Calm and observant — My daughter pointed at the lifeless runt piglet. 

She then looks up at me to observe my reaction.

In an instant, those three words from our four-year old’s mouth evoked two immediate and conflicting emotions.

As a parent ~ I felt anxious.

The exposure to the fragility of life postures me to protect her. Inherently, I want to shield her from death. I only want life for my daughter. She is precious and I don’t want her to face the complexities of death at this time in her life.

“How can I fix this so she does not have to deal with death?!”

But as a farmer ~ I felt proud.

Her tone tells me that she sees his death and is not shaken. She is not rushed with an emotional response of fear, disgust, or flight. She witnesses his death as natural, a part of this life — not something to shy away from but to reflect on and synthesize through her lens of the world.

You see — Her remark to me isn’t so much about if her observation is correct. She knows he’s not sleeping. My daughter knows that life has left this animal.

She is looking to me to give her validation. She wants to know if her handling of the situation is correct. She is going to judge the appropriateness of her reaction based on my reaction and appraisal of her response.

And in that moment, my emotional conflict is settled. My internal battle is reasoned and my worldview is honed into one lens — The lens that I want to promote to my child.

And pride overwhelms me.

Those three simple words from my daughter forced me to synthesize an entire philosophy and internalize the principles that help me and my family grow.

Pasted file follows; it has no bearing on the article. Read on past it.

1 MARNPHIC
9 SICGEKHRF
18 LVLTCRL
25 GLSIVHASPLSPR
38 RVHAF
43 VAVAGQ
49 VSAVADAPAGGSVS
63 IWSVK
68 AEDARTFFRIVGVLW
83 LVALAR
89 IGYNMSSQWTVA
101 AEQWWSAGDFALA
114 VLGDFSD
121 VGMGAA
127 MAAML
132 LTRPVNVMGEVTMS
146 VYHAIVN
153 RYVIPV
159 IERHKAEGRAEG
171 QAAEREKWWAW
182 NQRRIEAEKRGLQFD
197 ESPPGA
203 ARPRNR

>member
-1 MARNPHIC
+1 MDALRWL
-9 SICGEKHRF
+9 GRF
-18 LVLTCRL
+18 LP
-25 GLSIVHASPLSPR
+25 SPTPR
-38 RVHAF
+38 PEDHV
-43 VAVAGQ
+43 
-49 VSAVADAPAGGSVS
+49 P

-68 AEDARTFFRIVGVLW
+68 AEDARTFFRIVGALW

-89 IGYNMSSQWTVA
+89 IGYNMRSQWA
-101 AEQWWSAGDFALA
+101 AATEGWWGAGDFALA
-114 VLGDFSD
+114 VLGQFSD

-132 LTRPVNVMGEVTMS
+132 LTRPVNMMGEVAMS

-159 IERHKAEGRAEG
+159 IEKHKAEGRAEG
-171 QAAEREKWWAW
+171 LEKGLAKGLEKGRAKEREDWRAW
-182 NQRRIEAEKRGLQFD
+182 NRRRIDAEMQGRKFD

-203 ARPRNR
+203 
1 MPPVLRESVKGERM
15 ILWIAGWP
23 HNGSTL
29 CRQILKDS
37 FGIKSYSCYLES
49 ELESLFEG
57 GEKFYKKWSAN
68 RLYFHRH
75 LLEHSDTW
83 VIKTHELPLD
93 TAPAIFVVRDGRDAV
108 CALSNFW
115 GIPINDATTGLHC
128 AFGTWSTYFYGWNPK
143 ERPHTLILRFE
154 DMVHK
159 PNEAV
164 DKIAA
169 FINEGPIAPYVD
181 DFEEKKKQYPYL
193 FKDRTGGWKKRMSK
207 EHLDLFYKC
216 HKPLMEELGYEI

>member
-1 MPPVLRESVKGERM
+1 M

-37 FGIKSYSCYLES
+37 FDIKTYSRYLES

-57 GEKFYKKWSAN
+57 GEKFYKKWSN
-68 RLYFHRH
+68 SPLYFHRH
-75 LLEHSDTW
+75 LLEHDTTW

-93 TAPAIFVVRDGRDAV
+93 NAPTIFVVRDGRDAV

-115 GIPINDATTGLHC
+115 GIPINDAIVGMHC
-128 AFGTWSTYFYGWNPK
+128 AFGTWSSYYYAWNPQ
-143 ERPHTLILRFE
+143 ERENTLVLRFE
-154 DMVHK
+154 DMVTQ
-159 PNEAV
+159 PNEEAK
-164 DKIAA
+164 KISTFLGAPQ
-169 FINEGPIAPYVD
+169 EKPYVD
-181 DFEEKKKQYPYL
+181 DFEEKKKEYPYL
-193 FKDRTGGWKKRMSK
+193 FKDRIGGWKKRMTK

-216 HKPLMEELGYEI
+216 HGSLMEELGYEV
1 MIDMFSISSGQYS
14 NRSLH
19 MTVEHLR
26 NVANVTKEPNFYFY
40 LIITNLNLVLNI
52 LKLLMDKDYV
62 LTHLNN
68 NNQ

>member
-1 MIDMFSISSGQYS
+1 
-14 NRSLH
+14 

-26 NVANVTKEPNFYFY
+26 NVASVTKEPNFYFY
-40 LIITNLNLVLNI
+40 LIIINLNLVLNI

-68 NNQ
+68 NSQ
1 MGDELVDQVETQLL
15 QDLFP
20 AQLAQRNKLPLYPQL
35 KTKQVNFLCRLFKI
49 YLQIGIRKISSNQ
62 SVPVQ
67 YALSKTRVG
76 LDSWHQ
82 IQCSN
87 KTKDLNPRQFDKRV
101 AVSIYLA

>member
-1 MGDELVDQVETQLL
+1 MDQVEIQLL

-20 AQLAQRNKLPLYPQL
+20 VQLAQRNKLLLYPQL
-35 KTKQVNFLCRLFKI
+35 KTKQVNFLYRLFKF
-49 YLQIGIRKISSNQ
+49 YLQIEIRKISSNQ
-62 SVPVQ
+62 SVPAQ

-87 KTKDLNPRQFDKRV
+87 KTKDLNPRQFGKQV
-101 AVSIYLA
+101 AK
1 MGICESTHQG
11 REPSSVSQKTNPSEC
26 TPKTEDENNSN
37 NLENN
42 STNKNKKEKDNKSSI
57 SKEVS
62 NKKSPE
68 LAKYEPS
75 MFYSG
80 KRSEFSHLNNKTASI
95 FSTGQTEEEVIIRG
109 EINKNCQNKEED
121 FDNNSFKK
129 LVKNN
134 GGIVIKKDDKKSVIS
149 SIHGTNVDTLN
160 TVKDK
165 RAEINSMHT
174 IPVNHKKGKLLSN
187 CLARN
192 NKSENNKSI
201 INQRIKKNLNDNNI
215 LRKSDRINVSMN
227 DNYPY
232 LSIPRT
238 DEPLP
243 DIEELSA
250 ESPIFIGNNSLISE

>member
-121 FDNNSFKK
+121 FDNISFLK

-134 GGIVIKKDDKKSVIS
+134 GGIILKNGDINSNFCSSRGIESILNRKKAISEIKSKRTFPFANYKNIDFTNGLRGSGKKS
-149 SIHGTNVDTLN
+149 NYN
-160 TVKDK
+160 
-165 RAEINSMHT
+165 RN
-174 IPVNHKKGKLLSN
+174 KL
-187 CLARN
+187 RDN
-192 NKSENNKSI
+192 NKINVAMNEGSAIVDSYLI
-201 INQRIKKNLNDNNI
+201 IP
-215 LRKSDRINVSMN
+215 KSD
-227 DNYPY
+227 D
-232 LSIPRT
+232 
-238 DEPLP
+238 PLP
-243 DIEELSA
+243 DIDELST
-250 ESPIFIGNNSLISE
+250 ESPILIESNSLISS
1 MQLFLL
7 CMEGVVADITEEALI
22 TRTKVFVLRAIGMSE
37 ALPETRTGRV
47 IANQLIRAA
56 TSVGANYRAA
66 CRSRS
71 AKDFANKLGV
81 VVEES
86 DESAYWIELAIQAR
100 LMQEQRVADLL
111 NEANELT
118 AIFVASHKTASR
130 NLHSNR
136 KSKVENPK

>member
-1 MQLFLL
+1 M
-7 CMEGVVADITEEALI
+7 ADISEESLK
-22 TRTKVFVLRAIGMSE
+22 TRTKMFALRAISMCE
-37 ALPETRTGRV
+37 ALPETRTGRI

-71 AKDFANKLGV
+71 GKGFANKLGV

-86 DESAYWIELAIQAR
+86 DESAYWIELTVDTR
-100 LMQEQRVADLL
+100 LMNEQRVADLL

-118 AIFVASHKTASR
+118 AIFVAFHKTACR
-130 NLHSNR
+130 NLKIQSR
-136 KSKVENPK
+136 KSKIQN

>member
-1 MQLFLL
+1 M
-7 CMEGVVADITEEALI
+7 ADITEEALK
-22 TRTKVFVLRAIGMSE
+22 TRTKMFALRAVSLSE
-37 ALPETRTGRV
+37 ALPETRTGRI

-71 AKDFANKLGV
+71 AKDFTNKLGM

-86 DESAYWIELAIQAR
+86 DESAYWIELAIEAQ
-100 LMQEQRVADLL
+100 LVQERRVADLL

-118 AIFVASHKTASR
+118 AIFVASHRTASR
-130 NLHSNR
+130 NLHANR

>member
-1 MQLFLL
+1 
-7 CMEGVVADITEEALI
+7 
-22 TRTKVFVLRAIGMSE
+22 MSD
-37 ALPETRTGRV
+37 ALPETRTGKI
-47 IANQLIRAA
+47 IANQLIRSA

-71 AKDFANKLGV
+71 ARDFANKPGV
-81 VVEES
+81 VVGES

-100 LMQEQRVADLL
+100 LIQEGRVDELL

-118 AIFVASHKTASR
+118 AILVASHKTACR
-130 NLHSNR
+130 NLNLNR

• It will provide a resilience in times of sorrow.
  • It will promote gratitude for life.
  • It will create resolve when faced with adversity.
  • It will cultivate healthy choices.
  • It will make way for pursuing hard work.
  • It will give courage for questioning the status-quo.

Death on our farm is part of raising animals. It is a natural, healthy occurrence and if you do not accept that, you will unwittingly find yourself on the slippery slope of compromise.

On the farm, when you try to mitigate naturally occurring death to “zero” — you must introduce industrialized solutions. 

  • Pharmaceuticals into their blood streams.
  • Hormones to make the animals stronger.
  • Equipment to control animal movements & prevent their behavior.
  • Genetically modified feeds.

All of these serve the business of farming, not the community. And each one of these “solutions” come with a price tag. Furthermore, when you buy into them, you cannot turn back. Once one of them is applied, the other is soon to follow, then another must be implemented to combat the next. And the cycle continues until you forfeit control of your farm to the hidden agendas.

These are the “solutions” that have brought death to the family farm, food systems, and ecology. 

Yes — These solutions appear to make farming easier. They cause you to lose less sleep. You don’t lay awake at night trying to sleuth out why this precious life was lost. You don’t have to create a philosophically sound solution to prevent accidental death. 

At WonderTree, we do not compromise. We work hard. We lose sleep. We mourn unnecessary loss AND we appreciate life.

We believe naturally occurring death makes our system healthier. It is a litmus of our system and curation of our meats. If an animal wasn’t fit to live a happy, clean, low-stress life on our farm in a place that allows the animal to express it’s natural “pig-ness,” “chicken-ness,” or “cow-ness,” then it wasn’t fit to be offered and it’s loss is appreciated.

We believe natural death on our farm gives life to the WonderTree community.  

Chris Jackson
April 8th, 2021

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